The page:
Are Your Writer Senses Tingling?

Thursday, April 25, 2024

Recently, the working world has been debating the pros and cons of remote work vs. office work, especially the blurred line between work time and personal time. I agree that workers shouldn’t be required to be available to their clients/supervisors 24/7. People need to have a portion of each day when they aren't working.

Things are different when you’re a writer. As a writer, I’ve come to accept that my writer senses (much like Spider-Man’s spidey senses) are tingling all the time – whether I’m at work or not. While spidey senses are looking for crimes, writer senses are looking for ideas. Some of my best ideas came to me, not during my time in my office, but when I was “off duty”. As writers, I think every experience of our life should include a faint whisper, ”Could this be useful to the writer in me ?” So, for writers, personal and work life often overlap.

I looked over the past few months of writing to find out what in my personal life led to ideas for articles, essays, short fiction and more came from and here’s what I came up with:
  • Gift of chocolate covered pretzels from my in-laws (Thanks, Lisa & Tom!) 
  • Planning a baby shower 
  • Facebook post about The Quiet Man 
  • Dusting my living room 
  • Buying tea bags 
  • Making pierogies 
  • Visit to Longwood Gardens 
  • Local newspaper article about the PA Chamber of Commerce 
  • Email from the PA Department of Military and Veterans Affairs 
  • Billboard in my daughter’s town

From this weird combination I sold five magazine articles, landed one part-time position with a magazine, wrote one spec article and three essays and sent four queries (one refused and three awaiting replies).

Take full advantage of your writer senses by always being able to jot down a thought, whether it be a notepad, cellphone or even a scrap of paper. It could be an unusual place or person you want research further, a funny thing someone said or even how one thing reminds you of another. For me the Quiet Man led to an essay exploring relationships between fathers and daughters. Capture these fleeting thoughts as soon as they pop into your brain. You think you’ll remember that fabulous idea that popped into your head as you were running the kids to baseball practice but trust me, you won’t.

Sometimes an interesting experience immediately transforms into an idea for a writing project. Other times it just remains an interesting experience. That’s why I also periodically make lists of interesting things from my day with no writing ideas attached to them. If you take time to mull over those lists, you may find a way to use them in your writing. Here’s my list from yesterday:
  • Diabetic pumps
  • Math phobia
  • Warming vests for hunters
  • Seniors reluctance to drive 
  • Sharing baby photos on social media
  • Aging poll workers
  • Politicizing of colors red/blue
  • Relativity of “old” – Vans sneakers
  • Red tape preventing common sense solutions
  • Saying thank you to volunteers

They may not make much sense to you but I can already see the vague outlines of a few writing ideas I’d like to explore.

I also invite others to join my hunt for ideas. I tell friends and strangers alike to let me know about any interesting people, places or events they know about because I’m a writer always looking for ideas. Often that will lead to an immediate, “You should talk to…” Other times, months later someone will contact me with a thought or an event they think would interest me.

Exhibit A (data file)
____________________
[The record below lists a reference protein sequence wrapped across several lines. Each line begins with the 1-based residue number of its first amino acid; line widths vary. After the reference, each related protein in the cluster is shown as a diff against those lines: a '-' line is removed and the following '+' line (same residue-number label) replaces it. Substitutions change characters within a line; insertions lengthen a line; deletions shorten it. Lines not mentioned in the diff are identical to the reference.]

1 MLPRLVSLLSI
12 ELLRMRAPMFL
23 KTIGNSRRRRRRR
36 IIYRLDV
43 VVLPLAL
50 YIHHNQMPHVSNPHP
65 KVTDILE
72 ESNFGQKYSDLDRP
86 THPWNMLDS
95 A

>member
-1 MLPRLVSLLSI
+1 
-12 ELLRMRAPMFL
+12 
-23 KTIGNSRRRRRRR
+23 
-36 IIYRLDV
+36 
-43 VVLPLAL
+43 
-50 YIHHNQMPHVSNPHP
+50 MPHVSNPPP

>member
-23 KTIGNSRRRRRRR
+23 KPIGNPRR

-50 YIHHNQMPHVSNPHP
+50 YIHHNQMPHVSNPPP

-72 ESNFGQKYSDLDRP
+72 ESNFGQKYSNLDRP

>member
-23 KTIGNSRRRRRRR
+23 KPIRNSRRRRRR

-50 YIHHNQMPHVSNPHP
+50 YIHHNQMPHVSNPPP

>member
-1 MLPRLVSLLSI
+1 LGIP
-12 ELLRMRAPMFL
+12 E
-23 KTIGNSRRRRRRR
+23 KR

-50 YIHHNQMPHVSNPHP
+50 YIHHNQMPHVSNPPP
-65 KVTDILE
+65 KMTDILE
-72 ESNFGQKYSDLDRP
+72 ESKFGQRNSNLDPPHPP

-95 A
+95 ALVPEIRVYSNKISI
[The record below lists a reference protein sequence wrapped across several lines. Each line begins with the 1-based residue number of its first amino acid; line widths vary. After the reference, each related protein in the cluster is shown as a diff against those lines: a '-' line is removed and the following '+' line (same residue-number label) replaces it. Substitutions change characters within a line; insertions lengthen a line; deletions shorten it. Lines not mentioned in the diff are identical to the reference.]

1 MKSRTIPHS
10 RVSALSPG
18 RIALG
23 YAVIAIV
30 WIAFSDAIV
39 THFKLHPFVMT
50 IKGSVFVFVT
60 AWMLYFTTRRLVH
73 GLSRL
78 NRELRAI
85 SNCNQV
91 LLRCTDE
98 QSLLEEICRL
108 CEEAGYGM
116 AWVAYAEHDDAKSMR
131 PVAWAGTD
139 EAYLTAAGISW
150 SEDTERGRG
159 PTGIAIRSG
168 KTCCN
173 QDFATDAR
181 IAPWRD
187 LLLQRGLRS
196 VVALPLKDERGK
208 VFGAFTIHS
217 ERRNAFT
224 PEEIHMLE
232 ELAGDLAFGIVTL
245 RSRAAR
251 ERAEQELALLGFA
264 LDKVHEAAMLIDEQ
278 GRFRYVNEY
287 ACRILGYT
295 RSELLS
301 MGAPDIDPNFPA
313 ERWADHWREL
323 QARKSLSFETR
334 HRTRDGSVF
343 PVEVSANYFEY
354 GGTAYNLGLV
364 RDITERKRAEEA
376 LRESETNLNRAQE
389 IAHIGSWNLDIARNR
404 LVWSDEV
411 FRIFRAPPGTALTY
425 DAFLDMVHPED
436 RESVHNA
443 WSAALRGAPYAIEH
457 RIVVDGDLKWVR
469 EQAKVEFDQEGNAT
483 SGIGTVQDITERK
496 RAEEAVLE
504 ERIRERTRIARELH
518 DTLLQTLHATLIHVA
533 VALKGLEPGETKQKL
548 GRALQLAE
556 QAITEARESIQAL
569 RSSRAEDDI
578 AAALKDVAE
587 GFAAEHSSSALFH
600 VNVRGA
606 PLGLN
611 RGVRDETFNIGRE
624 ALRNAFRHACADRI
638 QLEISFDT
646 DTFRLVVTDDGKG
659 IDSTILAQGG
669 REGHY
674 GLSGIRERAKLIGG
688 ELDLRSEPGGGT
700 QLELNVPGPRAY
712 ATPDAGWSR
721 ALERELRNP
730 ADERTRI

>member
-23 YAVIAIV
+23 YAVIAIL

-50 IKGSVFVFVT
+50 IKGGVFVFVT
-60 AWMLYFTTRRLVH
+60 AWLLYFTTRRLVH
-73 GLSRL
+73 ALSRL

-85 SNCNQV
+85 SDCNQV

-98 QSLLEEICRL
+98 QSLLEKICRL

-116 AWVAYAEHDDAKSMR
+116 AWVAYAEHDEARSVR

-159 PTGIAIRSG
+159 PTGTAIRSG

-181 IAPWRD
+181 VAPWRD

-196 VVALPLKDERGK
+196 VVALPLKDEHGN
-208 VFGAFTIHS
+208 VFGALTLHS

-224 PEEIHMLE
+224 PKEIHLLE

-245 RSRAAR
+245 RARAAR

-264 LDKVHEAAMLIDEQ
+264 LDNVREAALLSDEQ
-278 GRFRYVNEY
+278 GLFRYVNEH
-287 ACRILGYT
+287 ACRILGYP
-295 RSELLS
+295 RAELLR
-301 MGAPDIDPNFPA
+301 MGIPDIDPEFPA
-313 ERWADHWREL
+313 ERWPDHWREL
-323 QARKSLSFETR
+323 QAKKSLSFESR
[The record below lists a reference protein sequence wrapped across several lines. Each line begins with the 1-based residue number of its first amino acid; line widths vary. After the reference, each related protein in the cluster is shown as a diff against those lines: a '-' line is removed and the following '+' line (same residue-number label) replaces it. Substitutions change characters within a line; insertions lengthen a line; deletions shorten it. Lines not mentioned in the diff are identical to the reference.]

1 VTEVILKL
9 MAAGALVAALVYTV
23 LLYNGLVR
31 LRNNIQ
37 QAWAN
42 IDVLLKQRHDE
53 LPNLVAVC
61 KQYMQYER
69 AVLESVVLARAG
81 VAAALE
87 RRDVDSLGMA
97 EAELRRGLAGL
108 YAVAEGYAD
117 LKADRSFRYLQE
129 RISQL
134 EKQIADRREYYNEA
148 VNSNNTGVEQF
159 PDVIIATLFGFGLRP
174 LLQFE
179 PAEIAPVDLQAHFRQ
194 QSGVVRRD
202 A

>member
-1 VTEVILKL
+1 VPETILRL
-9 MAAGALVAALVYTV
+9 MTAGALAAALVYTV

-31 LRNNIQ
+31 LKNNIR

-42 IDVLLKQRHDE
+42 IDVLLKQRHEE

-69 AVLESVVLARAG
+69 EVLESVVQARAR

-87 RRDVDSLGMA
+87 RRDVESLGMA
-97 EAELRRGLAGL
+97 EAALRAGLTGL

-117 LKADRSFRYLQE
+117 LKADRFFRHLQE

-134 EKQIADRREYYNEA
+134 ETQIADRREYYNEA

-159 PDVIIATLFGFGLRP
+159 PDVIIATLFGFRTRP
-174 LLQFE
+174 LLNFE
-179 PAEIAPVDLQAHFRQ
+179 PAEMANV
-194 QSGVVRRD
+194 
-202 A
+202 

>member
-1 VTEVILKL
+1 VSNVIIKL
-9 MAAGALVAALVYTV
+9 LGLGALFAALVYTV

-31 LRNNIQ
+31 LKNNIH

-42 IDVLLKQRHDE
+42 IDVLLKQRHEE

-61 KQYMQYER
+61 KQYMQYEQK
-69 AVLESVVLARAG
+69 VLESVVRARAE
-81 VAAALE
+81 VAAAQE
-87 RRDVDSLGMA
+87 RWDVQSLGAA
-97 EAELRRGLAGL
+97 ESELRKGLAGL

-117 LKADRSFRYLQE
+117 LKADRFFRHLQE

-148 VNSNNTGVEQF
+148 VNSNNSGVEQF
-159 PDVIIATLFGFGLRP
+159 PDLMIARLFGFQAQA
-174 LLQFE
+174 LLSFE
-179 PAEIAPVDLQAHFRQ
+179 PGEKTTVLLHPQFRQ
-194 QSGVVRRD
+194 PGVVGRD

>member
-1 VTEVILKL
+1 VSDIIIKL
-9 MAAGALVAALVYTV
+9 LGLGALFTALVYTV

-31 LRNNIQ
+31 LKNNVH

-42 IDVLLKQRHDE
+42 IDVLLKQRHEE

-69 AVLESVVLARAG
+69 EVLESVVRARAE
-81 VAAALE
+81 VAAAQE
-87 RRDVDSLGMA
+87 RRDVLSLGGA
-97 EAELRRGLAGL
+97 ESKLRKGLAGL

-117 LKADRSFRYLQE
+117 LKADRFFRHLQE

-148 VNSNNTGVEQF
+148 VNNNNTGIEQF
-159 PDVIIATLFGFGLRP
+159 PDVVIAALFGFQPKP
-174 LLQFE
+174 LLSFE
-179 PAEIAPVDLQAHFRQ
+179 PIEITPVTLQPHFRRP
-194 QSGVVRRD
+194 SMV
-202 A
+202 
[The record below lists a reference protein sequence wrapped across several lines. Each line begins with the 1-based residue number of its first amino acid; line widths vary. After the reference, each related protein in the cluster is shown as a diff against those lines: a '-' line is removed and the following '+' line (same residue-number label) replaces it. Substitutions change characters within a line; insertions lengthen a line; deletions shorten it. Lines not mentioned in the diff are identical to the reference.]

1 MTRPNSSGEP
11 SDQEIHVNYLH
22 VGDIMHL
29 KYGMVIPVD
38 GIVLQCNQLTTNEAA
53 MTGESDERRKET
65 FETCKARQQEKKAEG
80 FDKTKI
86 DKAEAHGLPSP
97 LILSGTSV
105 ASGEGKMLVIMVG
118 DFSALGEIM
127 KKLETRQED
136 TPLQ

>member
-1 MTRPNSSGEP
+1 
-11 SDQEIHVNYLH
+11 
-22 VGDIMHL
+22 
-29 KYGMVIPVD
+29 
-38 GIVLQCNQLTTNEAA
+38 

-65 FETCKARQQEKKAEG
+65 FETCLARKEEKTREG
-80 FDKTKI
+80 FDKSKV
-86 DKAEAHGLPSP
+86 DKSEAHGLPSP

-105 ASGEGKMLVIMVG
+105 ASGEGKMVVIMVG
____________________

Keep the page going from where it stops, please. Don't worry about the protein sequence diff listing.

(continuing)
Where’s the most unusual place you’ve found an idea that was transformed into a writing project?

Jodi M. Webb writes from her home in the Pennsylvania mountains. After a decade hiatus from writing, she is back with bylines in Tea Journey, Mental Floss and a WIP about her plant obsession. She's also a blog tour manager for WOW-Women on Writing. Get to know her @jodiwebbwrites , Facebook and blogging at Words by Webb.


Angela Mackintosh said...

You always have such creative ideas, Jodi! I'd love to read your essay on fathers and daughters inspired by the Quiet Man. :)

I started writing a long-form essay about my relationship with my father, but the spark formed after reading the diary of an unscrupulous gold miner who founded the town I live in. That led to a braided narrative about the ghost of an old gold miner and how I invited my father to come live with me during the pandemic. It's considered speculative memoir, and it's still a work-in-progress.

I love your checkered Vans!

Jodi Webb said...

I'm so jealous. You come from a place with gold miners. All we have is coal miners.

My essay started with how when I was growing up my dad and I always watched movies together (John Wayne, Clint Eastwood, Burt Reynolds, etc.) because it was a time of one TV in the house and dad gets first pick. And even though I think most fathers and daughters struggle to find a link, there's always something. Like movies. He's 85 and I'll still call him "Hey, the Quiet Man is on tonight." It's sort of our opening line because I can't call "just to talk".

Andrea Dorn said...

Waiting rooms used to be my best writing places, but the inspiration almost always came from animals and nature. I now spend my time in waiting rooms reading instead. My writing is done in my office or outside.

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